There are several ways to mitigate IHT – but only if you plan ahead. What’s right for you will depend on your individual circumstances and it’s important to seek financial advice. Some of your options could include:

1. Gift money while you’re still alive

Making lifetime gifts is not only tax efficient, but also allows you to see your loved ones benefit from your wealth. There are a range of gifting allowances available, including gifts of up to £3,000 each tax year (your ‘annual exemption’), gifts for weddings or civil partnerships, and gifts from regular income. Larger gifts are known as ‘potentially exempt transfers’ and you must survive for at least a further seven years for them to be tax free.

2. Pass on money through pensions

Pensions usually fall outside your estate and so can be passed on to your beneficiaries free from IHT. The abolition of the pension lifetime allowance tax charge means you could potentially build up a larger pension pot and then pass on more wealth to the next generation free of IHT.

3. Use trusts

If you put assets into a trust, the assets no longer belong to you and instead belong to the trust. This means they won’t form part of your estate when calculating IHT. However, you must meet strict conditions, so it’s crucial to get professional advice. Another benefit of trusts is they can give you control over how your assets are used by future generations – this might be useful if you’re concerned your children or grandchildren won’t use the funds wisely.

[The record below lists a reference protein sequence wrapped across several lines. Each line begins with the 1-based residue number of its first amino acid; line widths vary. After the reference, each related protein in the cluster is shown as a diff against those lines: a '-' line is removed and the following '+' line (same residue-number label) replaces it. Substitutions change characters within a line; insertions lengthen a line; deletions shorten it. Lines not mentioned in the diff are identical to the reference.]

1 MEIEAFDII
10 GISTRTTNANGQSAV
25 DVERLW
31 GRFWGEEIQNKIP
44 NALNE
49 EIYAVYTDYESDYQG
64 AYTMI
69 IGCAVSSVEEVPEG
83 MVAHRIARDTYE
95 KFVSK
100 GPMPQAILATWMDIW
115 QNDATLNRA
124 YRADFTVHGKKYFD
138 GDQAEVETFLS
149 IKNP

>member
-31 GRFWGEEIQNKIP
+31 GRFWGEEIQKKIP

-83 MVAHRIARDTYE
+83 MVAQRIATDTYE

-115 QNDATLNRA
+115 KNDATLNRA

4. Consider life assurance

A whole-of-life policy can help to meet or reduce a prospective IHT bill. As long as the policy is written in trust, the proceeds won’t be included in your estate. When you die, the policy pays out to the trust, which then pays all or part of the IHT bill.

Other potential ways to reduce IHT include discounted gift trusts and specialist investment vehicles – an adviser can explain whether these may be suitable for you.

Next steps

A carefully considered estate plan could enable you to make a real difference to the lives of your children and grandchildren. However, as our survey found, many families are failing to plan ahead, which means the legacy they leave behind might not be as valuable as they intended it to be. Estate planning can be complex – there’s no ‘off-the-shelf’ solution – which is why it’s important to get some smart advice. A financial adviser can help you build a robust, tailored estate plan that suits your needs and lays firm foundations for your family’s future.


1 HMRC IHT receipts
2 HMRC IHT thresholds
3 Find Out Now survey, March to April 2023


 
 
     
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The value of investments, and any income from them, can fall and you may get back less than you invested. This does not constitute tax or legal advice. Tax treatment depends on the individual circumstances of each client and may be subject to change in the future. Information is provided only as an example and is not a recommendation to pursue a particular strategy. Information contained in this document is believed to be reliable and accurate, but without further investigation cannot be warranted as to accuracy or completeness.